"The volcano is fairly quiet," said Neal. "That doesn't mean we aren't seeing changes and we aren't seeing signs of activity. It's just that it's a very low level and we don't feel that there's any imminent threat."
     Neal said, "We're trying to keep track of how the lake is changing both in terms of its depth and size, its color, and its behavior." The water has been sampled twice, and more sampling is in the works, said Neal.
     The overall picture of Kīlauea, said Neal, "is that the magmatic system is slowly recharging, that is recovering from the big events of 2018. There are signs that magma may be re-accumulating in the shallow reservoir system at a low rate and also re-accumulating in the East Rift Zone, but we're not seeing signs of ramping up of either earthquake activity or deformation. There are some changes here and there that we're watching carefully, but overall the volcano is pretty quiet."
     During an interview with Hawaiʻi News Now on June 29, she warned that Kīlauea is still active and that while "it's easy to think that Kīlauea has had its big event in 37 years, now it's going to be quiet for a long time - you can't bet on that."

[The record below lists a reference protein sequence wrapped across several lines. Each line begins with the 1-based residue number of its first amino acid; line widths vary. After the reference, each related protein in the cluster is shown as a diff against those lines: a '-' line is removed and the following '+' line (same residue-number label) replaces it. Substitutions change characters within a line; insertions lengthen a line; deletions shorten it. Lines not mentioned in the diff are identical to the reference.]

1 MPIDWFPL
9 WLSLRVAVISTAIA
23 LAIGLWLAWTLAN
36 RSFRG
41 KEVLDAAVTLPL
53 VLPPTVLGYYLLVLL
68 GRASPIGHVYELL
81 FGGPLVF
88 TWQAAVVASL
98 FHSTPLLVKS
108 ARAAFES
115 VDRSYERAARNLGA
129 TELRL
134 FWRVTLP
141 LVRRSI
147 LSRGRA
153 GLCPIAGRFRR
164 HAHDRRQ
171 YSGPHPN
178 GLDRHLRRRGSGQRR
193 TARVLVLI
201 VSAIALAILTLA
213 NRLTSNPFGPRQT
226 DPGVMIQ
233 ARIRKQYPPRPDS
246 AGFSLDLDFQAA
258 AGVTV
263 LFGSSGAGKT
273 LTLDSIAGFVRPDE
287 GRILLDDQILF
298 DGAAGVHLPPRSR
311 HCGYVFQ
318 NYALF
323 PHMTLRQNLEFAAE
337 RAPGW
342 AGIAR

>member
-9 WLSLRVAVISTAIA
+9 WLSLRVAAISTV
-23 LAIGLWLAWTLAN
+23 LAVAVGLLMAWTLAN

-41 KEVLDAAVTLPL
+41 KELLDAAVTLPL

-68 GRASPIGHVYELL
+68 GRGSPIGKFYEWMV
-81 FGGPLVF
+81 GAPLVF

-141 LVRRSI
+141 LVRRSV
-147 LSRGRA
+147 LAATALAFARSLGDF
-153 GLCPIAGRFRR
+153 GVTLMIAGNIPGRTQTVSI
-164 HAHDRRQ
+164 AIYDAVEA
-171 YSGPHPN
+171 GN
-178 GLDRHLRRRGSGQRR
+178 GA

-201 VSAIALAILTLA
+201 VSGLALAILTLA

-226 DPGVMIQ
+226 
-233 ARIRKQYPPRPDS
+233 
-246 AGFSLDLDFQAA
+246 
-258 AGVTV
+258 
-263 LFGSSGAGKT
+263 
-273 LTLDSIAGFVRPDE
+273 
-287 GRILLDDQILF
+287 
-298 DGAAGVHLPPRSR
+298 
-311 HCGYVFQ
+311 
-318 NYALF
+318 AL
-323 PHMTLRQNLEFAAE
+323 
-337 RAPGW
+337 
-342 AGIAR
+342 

Learn more at volcanoes.usgs.gov/volcanoes/kilauea/multimedia_chronology.html.
Infrared images of the hot lake in Halemaʻumaʻu shows the water is much warmer than the surrounding crater 
walls - about 160 degrees Fahrenheit (71 degrees Celsius). USGS image

directory for farms, ranches, takeout. Print edition of The Kaʻū Calendar is 
free, with 7,500 distributed on stands and to all postal addresses throughout 
Kaʻū, from Miloliʻi through Volcano throughout the district. Read online at 
kaucalendar.com and facebook.com/kaucalendar. To advertise your 
business or your social cause, contact kaucalendarads@gmail.com.
To read comments, add your own, and like this story, see Facebook. Follow us on Instagram and Twitter. See our Fresh Food on The Kaʻū Calendar and our latest print edition at kaucalendar.com.